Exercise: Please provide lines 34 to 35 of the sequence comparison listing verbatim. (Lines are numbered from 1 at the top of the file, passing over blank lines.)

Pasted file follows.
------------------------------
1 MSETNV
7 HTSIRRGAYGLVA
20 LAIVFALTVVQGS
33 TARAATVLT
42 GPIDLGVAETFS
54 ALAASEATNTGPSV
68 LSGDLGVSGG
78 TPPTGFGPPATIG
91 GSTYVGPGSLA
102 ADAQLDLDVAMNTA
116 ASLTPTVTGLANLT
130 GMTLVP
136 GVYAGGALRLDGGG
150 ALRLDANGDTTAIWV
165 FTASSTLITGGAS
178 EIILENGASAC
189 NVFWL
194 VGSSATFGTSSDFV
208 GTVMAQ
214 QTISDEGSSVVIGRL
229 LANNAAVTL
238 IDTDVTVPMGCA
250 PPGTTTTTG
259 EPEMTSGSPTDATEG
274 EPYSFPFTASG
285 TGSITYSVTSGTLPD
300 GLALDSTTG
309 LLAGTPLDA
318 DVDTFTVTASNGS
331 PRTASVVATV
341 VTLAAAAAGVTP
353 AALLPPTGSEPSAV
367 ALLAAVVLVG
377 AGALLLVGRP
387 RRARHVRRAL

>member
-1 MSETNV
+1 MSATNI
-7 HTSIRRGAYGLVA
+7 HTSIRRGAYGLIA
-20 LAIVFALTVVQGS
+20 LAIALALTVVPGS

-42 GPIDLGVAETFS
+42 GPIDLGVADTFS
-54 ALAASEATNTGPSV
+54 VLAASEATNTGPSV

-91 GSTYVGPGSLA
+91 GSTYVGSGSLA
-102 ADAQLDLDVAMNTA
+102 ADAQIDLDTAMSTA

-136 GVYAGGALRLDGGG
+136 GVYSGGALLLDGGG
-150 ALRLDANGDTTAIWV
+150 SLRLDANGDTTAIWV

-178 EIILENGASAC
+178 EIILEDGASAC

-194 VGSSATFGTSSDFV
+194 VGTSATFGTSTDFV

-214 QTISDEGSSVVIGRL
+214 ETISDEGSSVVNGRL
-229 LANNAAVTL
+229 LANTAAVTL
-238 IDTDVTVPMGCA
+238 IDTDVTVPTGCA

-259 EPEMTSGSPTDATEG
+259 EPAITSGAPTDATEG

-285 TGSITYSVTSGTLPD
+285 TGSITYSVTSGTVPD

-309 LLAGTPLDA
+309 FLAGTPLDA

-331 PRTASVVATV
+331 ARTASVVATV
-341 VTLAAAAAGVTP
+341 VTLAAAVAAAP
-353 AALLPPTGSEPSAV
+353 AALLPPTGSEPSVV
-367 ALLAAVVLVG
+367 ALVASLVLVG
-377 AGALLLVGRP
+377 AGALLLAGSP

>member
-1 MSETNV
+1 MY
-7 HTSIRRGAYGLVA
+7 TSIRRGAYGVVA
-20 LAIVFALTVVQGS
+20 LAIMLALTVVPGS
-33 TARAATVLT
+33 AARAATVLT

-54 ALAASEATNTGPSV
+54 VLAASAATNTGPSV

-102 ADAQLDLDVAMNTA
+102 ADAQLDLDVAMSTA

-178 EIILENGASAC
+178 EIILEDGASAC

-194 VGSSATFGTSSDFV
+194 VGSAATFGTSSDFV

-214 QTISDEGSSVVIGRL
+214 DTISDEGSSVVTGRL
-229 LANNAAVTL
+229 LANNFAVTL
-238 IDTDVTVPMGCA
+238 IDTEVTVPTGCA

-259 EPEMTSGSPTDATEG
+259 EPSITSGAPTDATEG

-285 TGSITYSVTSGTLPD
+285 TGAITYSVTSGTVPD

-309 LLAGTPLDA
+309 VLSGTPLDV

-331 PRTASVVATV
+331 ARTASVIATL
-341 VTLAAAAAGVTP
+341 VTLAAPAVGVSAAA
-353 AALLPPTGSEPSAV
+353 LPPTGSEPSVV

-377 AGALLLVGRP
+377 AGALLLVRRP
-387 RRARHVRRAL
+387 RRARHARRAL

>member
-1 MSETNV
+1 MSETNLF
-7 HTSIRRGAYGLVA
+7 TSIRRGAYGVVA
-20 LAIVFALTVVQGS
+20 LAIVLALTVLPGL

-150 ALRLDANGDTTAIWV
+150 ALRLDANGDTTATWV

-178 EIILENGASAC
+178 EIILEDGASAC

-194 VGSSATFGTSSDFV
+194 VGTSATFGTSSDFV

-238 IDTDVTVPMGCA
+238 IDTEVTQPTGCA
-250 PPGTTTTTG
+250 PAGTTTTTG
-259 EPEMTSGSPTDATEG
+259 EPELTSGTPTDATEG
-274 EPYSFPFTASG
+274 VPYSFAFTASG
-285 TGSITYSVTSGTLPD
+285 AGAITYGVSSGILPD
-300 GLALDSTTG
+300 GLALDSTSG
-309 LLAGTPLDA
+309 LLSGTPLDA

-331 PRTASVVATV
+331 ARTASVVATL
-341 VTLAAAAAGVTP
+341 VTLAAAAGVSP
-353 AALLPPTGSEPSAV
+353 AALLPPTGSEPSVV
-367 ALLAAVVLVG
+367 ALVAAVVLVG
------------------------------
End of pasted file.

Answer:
377 AGALLLVGRP
387 RRARHVRRAL